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Aff discusion

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So far im looking at two affs, Ban Drones and assasinations, and TNW Turkey. Im having a hard time deciding what to run. So, pros, cons, and any other aff suggestions.

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Which camp put out assassinations? What advantages does it claim?

 

Drones and assassinations will probably result in lots of K (Nietzsche, Schmitt, and Capitalism), backfile check debates, and process counter plan debates.

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Out of those three go with TNW. Most adv. ground and best lit (I assume).

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Neither of them. Drones is untopical and TNWs is a terrible aff.

http://www.channels.com/episodes/show/10469612/Turkey-Lecture-Kevin-Kallmeyer-Pt-2

 

This, to an extent. The only advantage it really solves that can't be easily counterplanned out of is the Iran-Turkey relations advantage, from what I've seen. A lot of other advantages (Russia, NATO cohesion, etc) will be specific to the weapons being stored in Europe as a whole, not just Turkey.

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Kevin just says we think the anti-turkey aff disads are pretty decent.

I don't think that necessarily assumes K strategies.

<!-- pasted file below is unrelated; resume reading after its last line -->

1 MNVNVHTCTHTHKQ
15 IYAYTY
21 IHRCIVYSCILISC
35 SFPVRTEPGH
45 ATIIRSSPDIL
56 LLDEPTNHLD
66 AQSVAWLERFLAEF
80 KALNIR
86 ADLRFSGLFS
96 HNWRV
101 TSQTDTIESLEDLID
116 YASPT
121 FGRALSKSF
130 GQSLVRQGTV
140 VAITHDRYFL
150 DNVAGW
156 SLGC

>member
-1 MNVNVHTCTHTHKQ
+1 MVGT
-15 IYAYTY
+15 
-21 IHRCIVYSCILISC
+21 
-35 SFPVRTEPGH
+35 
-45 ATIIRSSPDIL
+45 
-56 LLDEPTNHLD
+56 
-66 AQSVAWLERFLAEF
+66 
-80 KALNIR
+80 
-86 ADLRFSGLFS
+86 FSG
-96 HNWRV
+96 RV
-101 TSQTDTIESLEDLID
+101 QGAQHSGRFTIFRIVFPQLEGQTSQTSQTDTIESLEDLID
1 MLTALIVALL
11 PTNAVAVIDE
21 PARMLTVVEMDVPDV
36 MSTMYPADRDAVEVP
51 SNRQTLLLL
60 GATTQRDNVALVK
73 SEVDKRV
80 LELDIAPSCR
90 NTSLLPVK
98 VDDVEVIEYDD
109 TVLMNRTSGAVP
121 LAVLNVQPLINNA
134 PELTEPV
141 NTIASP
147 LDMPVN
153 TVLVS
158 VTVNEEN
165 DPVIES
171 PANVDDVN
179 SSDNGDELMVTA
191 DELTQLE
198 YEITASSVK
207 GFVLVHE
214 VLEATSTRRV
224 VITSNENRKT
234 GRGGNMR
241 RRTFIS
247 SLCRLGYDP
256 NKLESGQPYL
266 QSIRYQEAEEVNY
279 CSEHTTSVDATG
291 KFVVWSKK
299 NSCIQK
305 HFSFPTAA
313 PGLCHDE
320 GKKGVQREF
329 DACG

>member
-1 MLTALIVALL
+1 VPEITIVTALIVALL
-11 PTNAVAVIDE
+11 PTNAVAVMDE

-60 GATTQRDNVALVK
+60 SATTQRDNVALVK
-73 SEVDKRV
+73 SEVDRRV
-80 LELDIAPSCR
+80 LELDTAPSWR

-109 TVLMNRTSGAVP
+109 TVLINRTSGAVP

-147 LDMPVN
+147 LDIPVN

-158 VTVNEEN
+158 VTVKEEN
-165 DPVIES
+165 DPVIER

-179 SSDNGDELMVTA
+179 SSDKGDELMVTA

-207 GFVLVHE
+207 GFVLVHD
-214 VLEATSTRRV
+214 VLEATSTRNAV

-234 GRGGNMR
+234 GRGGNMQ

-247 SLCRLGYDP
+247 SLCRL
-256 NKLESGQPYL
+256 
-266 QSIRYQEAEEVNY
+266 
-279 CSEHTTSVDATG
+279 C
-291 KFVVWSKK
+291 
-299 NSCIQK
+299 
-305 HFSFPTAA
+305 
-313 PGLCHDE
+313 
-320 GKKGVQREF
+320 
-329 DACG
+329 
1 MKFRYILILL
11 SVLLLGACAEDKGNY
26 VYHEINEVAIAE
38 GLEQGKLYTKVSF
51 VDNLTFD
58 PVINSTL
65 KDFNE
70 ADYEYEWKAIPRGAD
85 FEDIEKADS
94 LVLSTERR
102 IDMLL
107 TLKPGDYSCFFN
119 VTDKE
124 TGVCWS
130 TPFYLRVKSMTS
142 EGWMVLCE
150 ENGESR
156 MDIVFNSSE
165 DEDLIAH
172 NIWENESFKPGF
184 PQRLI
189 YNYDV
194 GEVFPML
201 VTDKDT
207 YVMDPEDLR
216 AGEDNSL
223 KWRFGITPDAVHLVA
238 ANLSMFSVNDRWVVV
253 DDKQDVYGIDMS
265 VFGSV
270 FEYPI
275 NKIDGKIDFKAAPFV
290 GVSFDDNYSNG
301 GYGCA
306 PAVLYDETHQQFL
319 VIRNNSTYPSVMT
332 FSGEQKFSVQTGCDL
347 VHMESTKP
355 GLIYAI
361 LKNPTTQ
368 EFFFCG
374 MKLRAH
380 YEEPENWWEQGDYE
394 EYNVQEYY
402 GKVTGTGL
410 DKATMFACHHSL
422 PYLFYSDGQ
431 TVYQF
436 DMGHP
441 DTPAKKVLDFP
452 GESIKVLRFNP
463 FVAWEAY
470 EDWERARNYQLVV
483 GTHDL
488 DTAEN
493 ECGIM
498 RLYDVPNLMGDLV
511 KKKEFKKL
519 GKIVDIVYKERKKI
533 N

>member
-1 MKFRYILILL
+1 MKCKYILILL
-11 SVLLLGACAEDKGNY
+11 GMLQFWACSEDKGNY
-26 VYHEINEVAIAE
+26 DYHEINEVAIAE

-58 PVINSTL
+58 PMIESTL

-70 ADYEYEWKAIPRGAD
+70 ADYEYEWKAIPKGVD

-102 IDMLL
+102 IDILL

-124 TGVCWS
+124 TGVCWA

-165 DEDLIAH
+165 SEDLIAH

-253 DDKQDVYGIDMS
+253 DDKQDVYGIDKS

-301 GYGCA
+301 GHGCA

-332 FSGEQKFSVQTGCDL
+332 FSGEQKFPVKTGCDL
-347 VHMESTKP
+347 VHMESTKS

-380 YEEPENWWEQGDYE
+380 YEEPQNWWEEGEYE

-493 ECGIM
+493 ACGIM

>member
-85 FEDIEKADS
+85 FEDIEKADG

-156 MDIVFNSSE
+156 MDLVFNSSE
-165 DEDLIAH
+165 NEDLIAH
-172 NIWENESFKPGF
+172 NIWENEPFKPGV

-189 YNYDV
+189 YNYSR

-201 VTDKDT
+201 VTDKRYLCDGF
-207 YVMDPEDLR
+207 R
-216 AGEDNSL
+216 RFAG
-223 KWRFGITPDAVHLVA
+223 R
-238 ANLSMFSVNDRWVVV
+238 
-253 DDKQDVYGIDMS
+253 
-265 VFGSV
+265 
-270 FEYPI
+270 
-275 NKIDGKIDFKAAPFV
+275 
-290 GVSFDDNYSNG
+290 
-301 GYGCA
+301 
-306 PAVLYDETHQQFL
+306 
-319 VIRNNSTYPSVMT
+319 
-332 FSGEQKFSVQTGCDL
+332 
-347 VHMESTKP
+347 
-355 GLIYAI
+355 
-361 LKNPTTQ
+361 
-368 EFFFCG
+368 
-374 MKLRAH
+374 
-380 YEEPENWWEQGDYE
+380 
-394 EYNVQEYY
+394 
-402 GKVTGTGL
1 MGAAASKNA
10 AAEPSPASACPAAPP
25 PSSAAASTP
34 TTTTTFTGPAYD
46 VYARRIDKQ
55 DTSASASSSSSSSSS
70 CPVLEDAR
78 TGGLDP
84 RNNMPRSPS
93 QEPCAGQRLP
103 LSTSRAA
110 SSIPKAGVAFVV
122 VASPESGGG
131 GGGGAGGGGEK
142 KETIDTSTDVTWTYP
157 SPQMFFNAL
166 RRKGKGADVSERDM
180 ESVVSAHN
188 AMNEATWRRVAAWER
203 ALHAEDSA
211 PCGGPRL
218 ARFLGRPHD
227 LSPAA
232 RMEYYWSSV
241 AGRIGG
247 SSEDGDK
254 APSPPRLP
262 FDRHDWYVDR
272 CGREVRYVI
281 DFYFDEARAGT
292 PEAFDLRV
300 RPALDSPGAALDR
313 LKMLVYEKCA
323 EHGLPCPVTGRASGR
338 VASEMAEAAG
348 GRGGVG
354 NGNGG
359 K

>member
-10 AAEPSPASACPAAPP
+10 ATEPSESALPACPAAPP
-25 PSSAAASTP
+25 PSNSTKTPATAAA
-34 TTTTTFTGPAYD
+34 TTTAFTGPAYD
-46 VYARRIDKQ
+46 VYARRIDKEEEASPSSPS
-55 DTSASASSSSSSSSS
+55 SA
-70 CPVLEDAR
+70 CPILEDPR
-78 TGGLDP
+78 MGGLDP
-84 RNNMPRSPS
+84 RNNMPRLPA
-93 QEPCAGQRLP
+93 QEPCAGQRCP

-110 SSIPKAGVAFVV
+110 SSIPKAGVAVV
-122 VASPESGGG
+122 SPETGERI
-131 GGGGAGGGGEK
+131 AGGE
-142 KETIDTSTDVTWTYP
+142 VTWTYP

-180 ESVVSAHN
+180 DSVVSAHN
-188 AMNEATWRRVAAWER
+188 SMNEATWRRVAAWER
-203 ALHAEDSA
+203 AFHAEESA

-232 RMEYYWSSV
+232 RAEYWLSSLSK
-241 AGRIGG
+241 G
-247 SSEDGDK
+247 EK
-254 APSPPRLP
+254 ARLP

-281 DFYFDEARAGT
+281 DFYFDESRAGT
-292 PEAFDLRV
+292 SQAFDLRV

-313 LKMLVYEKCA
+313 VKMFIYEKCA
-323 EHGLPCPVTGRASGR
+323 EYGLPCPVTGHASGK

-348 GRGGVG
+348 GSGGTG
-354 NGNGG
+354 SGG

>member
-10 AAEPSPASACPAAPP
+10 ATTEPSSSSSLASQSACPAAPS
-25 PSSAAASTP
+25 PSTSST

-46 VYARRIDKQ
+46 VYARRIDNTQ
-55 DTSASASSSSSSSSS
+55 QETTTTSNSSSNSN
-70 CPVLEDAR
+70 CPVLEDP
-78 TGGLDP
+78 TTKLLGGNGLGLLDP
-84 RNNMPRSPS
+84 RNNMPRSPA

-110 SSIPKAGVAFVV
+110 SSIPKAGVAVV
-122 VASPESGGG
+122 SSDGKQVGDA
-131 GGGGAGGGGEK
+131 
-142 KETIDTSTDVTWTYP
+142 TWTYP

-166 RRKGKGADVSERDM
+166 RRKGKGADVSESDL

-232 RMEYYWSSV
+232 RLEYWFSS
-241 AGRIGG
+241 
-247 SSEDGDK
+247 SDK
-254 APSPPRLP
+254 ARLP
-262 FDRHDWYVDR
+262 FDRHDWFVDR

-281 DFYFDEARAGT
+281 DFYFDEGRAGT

At a minimum you opt out of Afghanistan and Iraq updates...except in relation to cutting them on the negative (which depending on the argument type you run may not change anything).

 

Arguably--that also makes the standard case arguments a little more predictable.

 

Both of those (Iraq and Afghanistan) certainly come with the built in advantage of inevitable pullout--but that also just means that external disads like politics have a big impact vs. an aff that only solves for 100 days of its claimed impact.

 

Given those inevitability problems--it could be that teams that roll half-and-half policy/critical will go all in on their critical arguments vs. Afghanistan and Iraq affirmatives. Are those the types of debates you want to have?

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Please run TNWs and hit me. I would LOVE it.

As Jonathan Paul has been quoted by my partner: "Yeah, TNWs is a good aff. If you don't want to solve advantages."

 

Inevitably can only help - terminally non-unique. TNWs has no Obama Good link turns can match the link

 

Given those inevitability problems--it could be that teams that roll half-and-half policy/critical will go all in on their critical arguments vs. Afghanistan and Iraq affirmatives. Are those the types of debates you want to have?

 

And hell yes

 

Both of those (Iraq and Afghanistan) certainly come with the built in advantage of inevitable pullout--but that also just means that external disads like politics have a big impact vs. an aff that only solves for 100 days of its claimed impact.